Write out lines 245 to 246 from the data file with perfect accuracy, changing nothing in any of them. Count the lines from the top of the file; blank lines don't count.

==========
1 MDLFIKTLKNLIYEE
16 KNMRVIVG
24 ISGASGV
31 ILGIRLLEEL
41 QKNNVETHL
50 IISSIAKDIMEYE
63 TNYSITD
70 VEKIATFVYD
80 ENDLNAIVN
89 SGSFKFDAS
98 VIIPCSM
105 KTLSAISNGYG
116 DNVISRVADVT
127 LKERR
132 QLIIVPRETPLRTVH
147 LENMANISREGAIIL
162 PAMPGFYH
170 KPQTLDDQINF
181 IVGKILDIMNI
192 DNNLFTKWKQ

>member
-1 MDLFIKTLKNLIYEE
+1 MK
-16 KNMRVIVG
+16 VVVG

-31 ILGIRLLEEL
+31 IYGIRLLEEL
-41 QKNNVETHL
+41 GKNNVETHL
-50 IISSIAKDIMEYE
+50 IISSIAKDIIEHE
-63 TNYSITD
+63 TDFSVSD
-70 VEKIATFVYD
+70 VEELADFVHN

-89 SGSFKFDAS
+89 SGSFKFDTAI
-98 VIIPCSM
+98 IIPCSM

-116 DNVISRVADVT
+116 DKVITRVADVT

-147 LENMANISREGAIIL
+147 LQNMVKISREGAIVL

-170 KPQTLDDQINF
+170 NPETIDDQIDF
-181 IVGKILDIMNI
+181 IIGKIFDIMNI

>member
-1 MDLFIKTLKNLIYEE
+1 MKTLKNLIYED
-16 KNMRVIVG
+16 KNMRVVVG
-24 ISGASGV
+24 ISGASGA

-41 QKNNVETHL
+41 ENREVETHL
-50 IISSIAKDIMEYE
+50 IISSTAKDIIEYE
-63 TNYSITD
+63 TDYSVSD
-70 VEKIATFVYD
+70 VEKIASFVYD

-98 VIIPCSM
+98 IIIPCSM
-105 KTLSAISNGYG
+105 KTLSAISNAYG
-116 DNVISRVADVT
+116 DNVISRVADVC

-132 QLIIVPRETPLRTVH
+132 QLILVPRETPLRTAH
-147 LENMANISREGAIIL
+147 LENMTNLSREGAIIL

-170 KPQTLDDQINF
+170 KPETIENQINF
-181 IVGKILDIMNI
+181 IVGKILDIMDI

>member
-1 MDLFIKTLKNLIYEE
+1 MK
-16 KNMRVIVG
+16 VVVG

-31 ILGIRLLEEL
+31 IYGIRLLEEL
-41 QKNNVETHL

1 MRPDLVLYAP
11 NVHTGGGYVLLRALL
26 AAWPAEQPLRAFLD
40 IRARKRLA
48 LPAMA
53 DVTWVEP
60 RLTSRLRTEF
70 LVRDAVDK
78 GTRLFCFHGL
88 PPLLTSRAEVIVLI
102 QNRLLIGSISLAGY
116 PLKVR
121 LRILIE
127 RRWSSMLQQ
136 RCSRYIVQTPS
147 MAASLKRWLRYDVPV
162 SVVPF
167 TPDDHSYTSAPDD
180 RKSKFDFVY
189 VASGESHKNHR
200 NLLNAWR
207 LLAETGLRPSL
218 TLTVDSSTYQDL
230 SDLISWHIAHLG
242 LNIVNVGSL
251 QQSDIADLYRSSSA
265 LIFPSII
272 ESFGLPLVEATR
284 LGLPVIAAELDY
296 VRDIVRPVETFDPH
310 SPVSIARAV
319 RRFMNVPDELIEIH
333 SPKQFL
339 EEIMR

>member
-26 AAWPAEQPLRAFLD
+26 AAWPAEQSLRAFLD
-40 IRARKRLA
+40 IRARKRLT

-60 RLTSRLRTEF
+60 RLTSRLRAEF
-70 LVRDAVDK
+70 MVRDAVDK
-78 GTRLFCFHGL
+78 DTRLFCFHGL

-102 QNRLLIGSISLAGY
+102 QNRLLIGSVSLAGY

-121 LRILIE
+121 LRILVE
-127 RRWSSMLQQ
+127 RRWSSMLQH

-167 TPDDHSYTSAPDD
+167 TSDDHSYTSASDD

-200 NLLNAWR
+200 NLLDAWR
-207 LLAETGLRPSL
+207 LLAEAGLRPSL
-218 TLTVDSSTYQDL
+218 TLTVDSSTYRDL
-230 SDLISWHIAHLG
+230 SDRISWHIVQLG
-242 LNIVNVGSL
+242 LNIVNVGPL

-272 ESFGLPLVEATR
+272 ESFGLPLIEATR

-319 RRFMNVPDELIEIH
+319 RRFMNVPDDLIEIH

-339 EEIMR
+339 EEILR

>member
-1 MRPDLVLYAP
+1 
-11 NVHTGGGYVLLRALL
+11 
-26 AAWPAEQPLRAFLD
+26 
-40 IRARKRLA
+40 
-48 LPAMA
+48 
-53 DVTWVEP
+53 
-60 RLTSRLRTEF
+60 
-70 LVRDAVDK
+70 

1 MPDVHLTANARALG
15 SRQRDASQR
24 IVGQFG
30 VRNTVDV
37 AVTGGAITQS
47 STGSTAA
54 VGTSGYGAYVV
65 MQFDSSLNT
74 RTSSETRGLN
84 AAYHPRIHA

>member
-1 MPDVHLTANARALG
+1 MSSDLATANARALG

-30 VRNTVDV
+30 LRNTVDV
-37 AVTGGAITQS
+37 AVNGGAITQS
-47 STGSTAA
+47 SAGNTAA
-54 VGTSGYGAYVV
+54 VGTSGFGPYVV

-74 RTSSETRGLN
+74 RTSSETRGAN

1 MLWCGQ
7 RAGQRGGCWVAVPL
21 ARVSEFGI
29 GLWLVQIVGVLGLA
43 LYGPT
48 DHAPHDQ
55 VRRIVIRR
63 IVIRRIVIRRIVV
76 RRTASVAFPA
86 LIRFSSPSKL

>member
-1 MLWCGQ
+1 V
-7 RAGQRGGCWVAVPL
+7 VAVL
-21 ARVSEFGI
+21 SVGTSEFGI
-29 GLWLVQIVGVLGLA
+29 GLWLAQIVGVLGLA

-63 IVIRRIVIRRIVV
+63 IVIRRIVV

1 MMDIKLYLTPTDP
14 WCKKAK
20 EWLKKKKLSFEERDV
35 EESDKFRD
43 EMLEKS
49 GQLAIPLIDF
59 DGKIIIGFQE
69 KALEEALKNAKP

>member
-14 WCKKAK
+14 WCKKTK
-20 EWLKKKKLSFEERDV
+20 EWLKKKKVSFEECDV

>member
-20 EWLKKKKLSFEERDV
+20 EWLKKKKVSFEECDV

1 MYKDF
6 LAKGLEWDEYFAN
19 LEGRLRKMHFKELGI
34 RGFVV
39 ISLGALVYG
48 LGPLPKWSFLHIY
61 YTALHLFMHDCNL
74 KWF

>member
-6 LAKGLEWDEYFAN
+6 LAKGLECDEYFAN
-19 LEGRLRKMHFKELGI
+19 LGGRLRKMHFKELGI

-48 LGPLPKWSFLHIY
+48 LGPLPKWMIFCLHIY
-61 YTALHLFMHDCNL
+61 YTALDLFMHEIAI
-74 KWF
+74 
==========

+48 LGPLPKWMIFCLHIY
-61 YTALHLFMHDCNL